This video reminds me of a couple of incidents I've had working in the restaurant industry, although it might not seem that way at first glance. (I cribbed this from Janet Reid's blog; my original comment was so long I decided to turn it into a post.)
What I mean is: Even if this is an isolated incident (which I don't think it is), it makes me ashamed to look at it.
When I was in my early twenties, I worked in a restaurant that was next to a state-run mental hospital. Every day a few patients would come in for pie and coffee. I'm afraid the staff had a lot of fun at the expense of these people (myself included, on occasion, I'm ashamed to say). That changed the day I sat down after a shift and talked with a patient who was having a cup of coffee.
I don't remember the gentleman's name. He was a jazz musician in the sixties; a good player who had plenty of work. Until he got sick with schizophrenia. Then he had many electroshock treatments (that was the preferred method at the time), and after wasn't "too good with numbers." His hands shook like he had Parkinson's. He seemed like a gentle soul. After that conversation, I never made fun of a mentally ill person again. When another patient came in alone and ordered a beer for himself and his "friend." I gave him a beer and two mugs, and he split the beer by pouring half of it into the other mug and setting the mug on the opposite side of the table. As the evening wore on, the "friend" turned into his wife. I found out later her death was the trigger for his illness; he was so overcome with grief he just started pretending she was there, and after a while that became real to him.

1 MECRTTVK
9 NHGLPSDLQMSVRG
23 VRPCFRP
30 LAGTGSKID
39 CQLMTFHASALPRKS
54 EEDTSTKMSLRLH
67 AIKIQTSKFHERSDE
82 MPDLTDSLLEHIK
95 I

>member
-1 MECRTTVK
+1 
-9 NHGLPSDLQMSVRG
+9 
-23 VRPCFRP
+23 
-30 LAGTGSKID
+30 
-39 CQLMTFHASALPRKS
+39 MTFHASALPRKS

Although I'm afraid I still didn't handle things well. When he asked for a fourth (or fifth?) beer, the manager told me not to give him any more. Not wanting to upset him by telling him we were cutting him off, I simply told him we were out of beer. All of it. He peacefully left, but I'm afraid he looked rather confused.
Not to bring a national debate into this, but I'm all for national health care if people like this get better care or are prevented from falling through the cracks all together.
The other day I was waiting for a bus, and when it came, a guy in a wheelchair actually had to demand that people let him board first so he could find a space for his wheelchair. I saw a lot of people rolling their eyes, like the guy was demanding so much. But I thought the fact that he had to not just ask—but demand—said a lot. And what it said wasn't good.*
*Don't get me wrong. I'm no saint. I've shoved my way in on days when I'm in a hurry and not paying attention, even when people were trying to get off the train. But I do make an effort, especially these days, to have some manners.